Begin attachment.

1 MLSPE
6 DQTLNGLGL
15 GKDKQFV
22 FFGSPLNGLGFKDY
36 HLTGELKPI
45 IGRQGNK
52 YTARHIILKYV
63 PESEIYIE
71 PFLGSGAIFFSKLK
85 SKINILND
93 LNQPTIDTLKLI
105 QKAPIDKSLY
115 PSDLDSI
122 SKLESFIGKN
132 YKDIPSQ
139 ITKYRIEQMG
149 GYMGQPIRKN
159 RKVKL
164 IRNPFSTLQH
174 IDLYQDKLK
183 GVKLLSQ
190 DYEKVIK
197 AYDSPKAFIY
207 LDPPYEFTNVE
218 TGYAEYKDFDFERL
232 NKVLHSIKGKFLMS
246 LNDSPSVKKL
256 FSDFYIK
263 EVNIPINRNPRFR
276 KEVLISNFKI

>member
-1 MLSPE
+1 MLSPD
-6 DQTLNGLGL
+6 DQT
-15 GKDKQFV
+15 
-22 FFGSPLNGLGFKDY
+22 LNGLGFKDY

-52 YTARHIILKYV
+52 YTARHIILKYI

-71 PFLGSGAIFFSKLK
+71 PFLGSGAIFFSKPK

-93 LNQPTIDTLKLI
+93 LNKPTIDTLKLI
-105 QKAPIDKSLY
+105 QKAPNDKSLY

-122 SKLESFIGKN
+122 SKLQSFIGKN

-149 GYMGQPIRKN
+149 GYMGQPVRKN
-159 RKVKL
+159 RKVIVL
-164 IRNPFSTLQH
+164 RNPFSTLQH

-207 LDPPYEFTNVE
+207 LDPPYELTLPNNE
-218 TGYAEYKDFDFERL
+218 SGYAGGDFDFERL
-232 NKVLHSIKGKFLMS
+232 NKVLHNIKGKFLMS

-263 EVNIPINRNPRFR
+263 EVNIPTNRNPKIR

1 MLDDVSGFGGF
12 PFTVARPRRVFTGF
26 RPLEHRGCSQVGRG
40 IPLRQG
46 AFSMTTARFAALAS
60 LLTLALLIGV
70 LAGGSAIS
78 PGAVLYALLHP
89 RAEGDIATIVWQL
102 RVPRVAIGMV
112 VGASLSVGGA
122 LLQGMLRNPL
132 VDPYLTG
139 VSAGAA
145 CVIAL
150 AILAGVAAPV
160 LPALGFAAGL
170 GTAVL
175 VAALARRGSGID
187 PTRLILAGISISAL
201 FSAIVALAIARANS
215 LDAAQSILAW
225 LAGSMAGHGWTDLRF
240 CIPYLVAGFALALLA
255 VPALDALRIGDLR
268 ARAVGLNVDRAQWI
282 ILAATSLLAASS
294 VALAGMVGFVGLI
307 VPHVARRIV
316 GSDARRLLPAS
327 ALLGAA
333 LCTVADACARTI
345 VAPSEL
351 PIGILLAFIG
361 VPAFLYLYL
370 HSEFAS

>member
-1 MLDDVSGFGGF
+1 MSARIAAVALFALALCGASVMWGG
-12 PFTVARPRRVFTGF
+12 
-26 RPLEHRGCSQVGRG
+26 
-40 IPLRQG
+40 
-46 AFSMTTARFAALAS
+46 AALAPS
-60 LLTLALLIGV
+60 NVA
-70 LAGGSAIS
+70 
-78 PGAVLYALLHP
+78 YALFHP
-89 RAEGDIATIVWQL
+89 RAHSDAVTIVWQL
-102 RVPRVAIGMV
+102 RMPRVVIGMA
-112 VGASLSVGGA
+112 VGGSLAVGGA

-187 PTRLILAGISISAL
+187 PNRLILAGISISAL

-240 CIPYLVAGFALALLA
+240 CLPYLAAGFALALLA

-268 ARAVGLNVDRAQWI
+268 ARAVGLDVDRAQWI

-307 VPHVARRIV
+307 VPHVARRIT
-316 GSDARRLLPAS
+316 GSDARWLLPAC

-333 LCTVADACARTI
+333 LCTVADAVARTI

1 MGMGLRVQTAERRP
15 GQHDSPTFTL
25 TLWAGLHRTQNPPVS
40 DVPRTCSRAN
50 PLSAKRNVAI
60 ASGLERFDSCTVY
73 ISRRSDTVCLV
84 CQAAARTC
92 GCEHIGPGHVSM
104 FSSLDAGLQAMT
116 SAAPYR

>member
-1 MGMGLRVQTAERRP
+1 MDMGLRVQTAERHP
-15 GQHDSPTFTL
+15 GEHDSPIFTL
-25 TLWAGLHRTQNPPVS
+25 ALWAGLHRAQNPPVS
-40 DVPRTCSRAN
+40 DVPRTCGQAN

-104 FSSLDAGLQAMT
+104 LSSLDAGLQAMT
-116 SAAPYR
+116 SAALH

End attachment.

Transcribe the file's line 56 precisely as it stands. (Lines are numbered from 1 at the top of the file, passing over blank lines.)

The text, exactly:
-207 LDPPYEFTNVE